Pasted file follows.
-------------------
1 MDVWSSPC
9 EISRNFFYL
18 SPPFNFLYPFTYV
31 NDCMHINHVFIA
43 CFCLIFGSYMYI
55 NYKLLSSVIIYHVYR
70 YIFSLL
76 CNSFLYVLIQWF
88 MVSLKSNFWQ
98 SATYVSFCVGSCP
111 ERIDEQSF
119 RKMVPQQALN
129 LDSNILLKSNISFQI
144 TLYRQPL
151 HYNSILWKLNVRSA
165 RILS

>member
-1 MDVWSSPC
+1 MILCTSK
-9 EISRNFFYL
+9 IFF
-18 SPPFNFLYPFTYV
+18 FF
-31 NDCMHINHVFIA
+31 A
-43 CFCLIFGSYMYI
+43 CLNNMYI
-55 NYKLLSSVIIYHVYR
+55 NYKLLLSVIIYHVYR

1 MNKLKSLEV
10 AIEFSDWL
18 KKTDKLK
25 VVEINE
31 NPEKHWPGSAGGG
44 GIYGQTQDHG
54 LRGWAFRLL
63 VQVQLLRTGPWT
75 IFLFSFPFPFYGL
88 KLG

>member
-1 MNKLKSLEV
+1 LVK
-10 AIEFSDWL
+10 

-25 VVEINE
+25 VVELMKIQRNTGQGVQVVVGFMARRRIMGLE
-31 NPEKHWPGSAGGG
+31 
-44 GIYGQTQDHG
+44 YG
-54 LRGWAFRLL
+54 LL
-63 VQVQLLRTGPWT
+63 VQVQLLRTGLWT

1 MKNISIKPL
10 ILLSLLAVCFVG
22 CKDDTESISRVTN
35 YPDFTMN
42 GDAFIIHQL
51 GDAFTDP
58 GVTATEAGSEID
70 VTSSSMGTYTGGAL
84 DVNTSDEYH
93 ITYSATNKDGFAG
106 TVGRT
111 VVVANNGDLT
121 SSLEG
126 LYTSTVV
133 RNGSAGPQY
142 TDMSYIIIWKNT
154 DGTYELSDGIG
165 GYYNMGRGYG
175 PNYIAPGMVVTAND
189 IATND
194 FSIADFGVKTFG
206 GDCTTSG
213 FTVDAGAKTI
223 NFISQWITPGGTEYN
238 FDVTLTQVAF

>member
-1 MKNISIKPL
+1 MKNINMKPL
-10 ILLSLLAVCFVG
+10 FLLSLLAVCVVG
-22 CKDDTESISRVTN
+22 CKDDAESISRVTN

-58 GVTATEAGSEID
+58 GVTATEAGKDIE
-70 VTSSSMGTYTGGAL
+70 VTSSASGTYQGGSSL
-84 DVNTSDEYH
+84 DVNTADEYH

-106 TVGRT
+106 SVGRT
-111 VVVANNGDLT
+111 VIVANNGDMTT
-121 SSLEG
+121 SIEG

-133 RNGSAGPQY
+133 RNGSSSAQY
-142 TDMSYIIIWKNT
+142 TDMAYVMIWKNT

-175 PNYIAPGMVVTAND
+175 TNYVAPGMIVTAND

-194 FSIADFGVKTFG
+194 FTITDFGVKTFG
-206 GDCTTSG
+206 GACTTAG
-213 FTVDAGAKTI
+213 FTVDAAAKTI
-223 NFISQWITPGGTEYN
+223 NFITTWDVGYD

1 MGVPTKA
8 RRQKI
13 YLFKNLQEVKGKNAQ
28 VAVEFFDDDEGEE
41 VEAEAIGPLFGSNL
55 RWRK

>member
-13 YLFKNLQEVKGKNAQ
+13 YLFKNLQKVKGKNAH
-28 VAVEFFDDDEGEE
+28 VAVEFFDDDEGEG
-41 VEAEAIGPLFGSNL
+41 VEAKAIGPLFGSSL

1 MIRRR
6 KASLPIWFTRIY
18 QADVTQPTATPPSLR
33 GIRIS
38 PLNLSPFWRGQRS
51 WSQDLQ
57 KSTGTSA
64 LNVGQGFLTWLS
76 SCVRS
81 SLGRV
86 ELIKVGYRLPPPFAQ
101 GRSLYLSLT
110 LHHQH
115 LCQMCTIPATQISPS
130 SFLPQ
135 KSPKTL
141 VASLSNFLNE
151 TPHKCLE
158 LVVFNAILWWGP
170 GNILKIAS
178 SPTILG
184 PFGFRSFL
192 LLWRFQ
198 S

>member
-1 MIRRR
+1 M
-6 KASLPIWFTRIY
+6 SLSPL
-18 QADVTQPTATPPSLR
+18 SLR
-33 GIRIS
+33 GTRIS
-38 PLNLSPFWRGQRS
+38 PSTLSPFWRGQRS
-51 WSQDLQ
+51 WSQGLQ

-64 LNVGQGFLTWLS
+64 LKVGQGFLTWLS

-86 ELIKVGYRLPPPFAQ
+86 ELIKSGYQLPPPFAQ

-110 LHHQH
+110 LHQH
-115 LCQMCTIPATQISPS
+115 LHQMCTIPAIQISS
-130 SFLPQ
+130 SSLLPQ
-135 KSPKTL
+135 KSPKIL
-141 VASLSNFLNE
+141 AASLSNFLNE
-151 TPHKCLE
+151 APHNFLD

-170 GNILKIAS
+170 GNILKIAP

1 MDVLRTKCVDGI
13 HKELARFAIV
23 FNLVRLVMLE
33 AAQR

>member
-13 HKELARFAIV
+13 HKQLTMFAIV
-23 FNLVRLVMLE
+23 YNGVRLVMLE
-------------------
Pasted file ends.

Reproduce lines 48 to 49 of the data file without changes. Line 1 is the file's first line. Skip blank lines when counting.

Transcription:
+31 
-44 GIYGQTQDHG